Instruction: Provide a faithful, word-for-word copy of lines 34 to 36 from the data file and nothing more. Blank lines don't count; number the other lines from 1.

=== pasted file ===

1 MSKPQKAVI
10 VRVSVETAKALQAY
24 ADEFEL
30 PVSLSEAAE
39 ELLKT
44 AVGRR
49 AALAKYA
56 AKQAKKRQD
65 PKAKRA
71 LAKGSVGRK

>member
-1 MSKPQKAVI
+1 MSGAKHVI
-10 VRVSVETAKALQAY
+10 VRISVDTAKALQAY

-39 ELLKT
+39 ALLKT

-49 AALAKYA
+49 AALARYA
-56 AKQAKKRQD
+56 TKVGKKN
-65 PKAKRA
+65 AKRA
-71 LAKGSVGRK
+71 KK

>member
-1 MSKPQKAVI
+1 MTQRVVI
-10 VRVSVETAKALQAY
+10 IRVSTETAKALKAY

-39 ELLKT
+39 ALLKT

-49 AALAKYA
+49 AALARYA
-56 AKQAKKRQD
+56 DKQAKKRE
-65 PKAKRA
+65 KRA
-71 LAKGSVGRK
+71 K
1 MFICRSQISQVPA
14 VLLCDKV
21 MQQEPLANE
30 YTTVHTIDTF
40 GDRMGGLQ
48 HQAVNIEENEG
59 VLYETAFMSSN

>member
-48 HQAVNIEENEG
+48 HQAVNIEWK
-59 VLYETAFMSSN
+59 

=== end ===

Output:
+49 AALARYA
-56 AKQAKKRQD
+56 DKQAKKRE